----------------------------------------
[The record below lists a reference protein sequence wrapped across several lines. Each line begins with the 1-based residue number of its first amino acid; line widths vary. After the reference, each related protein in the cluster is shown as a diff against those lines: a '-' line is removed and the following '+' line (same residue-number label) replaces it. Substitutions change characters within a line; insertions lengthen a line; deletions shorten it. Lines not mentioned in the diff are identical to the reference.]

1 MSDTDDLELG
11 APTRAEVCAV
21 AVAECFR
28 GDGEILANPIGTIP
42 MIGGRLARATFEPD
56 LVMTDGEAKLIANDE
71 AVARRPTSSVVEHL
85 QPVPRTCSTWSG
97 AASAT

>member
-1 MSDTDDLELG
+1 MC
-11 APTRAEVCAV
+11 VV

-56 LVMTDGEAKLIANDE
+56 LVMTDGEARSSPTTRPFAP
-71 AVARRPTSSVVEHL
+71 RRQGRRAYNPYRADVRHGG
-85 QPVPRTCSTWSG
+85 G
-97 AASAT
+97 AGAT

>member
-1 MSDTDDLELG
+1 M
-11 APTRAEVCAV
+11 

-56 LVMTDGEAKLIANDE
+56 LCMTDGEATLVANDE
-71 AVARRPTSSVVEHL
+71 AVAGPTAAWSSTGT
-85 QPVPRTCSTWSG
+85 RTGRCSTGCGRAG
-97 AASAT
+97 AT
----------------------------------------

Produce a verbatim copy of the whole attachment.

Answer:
[The record below lists a reference protein sequence wrapped across several lines. Each line begins with the 1-based residue number of its first amino acid; line widths vary. After the reference, each related protein in the cluster is shown as a diff against those lines: a '-' line is removed and the following '+' line (same residue-number label) replaces it. Substitutions change characters within a line; insertions lengthen a line; deletions shorten it. Lines not mentioned in the diff are identical to the reference.]

1 MSDTDDLELG
11 APTRAEVCAV
21 AVAECFR
28 GDGEILANPIGTIP
42 MIGGRLARATFEPD
56 LVMTDGEAKLIANDE
71 AVARRPTSSVVEHL
85 QPVPRTCSTWSG
97 AASAT

>member
-1 MSDTDDLELG
+1 MC
-11 APTRAEVCAV
+11 VV

-56 LVMTDGEAKLIANDE
+56 LVMTDGEARSSPTTRPFAP
-71 AVARRPTSSVVEHL
+71 RRQGRRAYNPYRADVRHGG
-85 QPVPRTCSTWSG
+85 G
-97 AASAT
+97 AGAT

>member
-1 MSDTDDLELG
+1 M
-11 APTRAEVCAV
+11 

-56 LVMTDGEAKLIANDE
+56 LCMTDGEATLVANDE
-71 AVARRPTSSVVEHL
+71 AVAGPTAAWSSTGT
-85 QPVPRTCSTWSG
+85 RTGRCSTGCGRAG
-97 AASAT
+97 AT